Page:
Information Wants To Be Kindled

Amazon’s Kindle 2 digital reader weighs a svelte 10 ounces, and at one-third of an inch, it’s thinner than most magazines. The first version of the device won rave critical reviews but had disappointing sales. The new version is sleeker, holds 1,500 books, and includes free access to Amazon’s relatively speedy 3G network—most books take about 30 seconds to download.

You can annotate, clip, and mark pages for research. You can upload PDF or Word documents, and you can upload MP3s to play as background music. Currently 34 newspapers and 24 magazines (including reason) are available for delivery.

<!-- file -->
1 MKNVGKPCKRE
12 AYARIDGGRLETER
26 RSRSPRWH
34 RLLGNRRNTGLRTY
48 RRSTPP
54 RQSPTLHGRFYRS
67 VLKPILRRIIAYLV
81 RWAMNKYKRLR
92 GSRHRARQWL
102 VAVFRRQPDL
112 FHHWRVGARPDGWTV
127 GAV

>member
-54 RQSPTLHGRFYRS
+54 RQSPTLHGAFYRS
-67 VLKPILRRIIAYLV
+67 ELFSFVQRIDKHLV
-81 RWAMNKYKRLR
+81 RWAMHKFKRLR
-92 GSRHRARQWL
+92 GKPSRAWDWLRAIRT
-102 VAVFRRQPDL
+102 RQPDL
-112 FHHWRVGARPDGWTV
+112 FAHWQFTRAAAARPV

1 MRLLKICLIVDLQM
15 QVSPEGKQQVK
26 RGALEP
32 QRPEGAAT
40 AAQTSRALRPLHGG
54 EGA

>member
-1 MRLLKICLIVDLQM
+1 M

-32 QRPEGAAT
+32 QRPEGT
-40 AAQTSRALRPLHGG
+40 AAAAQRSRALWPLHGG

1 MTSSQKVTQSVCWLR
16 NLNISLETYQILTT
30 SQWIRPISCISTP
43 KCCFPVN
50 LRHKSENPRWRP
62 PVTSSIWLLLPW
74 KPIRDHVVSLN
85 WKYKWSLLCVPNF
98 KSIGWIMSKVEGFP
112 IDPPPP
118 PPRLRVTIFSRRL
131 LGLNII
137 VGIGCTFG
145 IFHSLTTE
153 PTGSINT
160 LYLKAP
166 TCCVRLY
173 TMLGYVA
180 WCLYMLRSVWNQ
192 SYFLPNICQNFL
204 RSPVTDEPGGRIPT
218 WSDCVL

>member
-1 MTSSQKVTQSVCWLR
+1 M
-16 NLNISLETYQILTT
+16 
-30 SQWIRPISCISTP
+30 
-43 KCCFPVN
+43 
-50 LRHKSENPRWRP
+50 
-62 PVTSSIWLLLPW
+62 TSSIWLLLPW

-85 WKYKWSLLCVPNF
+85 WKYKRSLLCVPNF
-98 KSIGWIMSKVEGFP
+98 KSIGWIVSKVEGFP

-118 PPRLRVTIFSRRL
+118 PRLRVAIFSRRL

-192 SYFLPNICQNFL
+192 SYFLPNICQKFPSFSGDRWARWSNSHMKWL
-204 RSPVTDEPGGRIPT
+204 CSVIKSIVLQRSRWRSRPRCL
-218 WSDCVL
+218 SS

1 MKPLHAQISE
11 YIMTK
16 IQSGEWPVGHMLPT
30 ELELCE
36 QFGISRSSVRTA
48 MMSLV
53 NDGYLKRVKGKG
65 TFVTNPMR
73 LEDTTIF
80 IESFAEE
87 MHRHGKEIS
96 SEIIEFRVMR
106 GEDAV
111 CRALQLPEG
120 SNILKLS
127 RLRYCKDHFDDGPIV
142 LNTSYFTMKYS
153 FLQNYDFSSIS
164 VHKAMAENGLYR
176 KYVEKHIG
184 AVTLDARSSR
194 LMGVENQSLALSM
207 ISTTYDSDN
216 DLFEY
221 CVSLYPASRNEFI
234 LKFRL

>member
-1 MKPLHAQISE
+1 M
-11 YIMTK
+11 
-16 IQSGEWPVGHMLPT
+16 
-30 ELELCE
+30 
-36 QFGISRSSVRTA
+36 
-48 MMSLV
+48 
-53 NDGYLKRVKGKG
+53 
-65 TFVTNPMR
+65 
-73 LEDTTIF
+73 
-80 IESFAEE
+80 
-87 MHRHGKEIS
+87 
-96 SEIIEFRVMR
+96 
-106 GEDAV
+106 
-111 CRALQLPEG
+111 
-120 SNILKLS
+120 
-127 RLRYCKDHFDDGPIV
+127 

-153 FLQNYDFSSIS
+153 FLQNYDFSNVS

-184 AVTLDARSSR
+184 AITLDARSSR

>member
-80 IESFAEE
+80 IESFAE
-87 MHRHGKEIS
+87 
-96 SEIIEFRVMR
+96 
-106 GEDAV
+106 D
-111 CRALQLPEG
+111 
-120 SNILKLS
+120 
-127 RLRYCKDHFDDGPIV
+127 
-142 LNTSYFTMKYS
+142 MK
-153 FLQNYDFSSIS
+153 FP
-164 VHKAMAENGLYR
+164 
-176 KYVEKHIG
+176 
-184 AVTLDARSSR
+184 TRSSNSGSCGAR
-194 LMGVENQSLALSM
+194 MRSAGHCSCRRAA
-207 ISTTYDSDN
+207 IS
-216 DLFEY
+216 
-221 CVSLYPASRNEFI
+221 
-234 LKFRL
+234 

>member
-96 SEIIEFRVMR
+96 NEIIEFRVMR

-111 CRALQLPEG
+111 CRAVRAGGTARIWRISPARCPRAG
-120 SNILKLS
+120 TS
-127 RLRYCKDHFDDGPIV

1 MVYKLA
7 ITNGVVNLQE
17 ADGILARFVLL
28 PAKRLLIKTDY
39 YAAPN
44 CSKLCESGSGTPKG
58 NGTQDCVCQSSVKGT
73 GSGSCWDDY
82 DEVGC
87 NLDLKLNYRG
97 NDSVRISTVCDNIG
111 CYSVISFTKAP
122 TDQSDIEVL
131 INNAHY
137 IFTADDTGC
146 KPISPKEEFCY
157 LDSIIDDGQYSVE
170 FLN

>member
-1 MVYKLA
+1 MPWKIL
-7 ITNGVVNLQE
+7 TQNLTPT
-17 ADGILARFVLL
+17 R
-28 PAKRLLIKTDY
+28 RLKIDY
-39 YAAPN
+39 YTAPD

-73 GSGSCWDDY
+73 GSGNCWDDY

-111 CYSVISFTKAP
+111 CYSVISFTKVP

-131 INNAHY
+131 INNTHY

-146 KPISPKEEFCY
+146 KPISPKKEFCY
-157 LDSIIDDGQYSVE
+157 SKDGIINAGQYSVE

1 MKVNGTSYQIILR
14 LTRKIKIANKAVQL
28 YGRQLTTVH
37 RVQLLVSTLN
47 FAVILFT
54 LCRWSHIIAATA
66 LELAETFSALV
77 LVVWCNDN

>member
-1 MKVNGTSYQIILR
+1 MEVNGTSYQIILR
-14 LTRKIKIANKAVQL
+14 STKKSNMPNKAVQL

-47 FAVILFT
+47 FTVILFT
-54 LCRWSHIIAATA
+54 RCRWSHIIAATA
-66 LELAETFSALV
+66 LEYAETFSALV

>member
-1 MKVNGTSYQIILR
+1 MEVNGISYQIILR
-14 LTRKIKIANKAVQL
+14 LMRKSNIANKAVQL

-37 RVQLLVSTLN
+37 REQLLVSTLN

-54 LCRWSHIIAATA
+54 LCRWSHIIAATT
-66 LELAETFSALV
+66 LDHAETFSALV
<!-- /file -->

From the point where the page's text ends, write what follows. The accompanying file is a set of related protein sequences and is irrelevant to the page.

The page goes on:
Digital readers are useful, but their success may depend on the willingness of manufacturers, booksellers, and copyright holders to break down proprietary barriers to allow information sharing across a variety of formats. The Kindle 2 promises so many convenient ways to attract fresh audiences that the rights holders would be fools not to see the benefits of sharing.

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